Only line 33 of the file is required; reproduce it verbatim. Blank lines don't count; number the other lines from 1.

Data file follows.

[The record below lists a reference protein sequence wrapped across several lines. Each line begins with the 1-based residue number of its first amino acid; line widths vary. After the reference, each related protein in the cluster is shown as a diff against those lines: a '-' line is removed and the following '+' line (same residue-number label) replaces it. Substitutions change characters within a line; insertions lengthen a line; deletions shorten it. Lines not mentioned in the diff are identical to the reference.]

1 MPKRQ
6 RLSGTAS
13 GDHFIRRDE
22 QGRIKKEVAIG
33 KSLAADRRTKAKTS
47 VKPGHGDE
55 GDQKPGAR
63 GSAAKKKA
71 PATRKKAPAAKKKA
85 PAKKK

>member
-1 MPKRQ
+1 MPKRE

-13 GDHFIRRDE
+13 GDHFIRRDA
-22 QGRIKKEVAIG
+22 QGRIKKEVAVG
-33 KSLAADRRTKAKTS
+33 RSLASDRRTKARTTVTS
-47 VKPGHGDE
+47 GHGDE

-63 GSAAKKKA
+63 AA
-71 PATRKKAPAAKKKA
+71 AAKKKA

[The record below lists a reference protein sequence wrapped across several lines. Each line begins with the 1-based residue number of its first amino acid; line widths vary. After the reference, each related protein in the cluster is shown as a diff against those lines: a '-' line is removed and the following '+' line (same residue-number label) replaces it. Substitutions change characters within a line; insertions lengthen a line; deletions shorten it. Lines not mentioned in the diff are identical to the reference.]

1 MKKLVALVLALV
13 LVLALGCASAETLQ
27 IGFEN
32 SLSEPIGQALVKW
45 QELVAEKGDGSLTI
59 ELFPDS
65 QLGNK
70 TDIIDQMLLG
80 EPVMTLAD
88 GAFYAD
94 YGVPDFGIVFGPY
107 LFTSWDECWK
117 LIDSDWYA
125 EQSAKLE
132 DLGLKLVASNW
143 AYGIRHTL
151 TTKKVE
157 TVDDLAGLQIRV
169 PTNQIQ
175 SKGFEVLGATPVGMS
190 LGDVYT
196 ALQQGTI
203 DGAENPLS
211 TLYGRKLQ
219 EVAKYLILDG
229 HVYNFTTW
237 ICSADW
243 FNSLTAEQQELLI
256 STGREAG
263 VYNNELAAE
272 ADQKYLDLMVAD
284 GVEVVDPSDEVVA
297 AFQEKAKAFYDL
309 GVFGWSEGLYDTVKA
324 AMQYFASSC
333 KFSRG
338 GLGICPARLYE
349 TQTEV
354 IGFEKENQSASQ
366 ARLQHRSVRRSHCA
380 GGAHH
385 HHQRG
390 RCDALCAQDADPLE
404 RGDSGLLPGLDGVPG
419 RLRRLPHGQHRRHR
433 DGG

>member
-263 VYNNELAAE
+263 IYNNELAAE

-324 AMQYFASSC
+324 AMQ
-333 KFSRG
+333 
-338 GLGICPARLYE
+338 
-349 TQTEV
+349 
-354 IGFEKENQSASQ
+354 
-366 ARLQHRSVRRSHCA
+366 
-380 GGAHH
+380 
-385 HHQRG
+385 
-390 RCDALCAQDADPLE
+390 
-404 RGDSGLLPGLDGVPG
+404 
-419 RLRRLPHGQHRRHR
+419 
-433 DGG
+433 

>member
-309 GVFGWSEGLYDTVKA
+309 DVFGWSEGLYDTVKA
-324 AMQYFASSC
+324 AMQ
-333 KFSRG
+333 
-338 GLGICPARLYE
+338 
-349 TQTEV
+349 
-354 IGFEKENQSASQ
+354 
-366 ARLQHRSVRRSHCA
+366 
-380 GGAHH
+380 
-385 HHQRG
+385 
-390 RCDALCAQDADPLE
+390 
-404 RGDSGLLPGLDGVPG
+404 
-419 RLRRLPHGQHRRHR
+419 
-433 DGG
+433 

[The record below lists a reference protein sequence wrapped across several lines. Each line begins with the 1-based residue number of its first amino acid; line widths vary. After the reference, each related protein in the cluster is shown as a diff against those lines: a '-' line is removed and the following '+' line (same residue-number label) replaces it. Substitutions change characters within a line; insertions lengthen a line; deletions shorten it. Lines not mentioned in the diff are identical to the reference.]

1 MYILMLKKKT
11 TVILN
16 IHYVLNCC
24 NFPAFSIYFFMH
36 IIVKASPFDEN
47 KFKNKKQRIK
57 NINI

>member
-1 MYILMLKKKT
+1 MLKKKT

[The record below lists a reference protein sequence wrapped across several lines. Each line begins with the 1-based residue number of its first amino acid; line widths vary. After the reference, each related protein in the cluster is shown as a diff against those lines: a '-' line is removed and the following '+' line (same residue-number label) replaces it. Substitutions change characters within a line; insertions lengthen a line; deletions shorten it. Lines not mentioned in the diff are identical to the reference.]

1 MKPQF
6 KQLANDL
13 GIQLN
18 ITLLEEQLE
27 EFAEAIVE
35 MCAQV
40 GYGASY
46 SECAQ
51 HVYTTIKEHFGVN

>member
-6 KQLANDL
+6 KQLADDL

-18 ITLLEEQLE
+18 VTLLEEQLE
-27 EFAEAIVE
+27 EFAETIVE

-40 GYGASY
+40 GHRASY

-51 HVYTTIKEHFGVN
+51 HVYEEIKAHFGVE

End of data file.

59 ELFPDS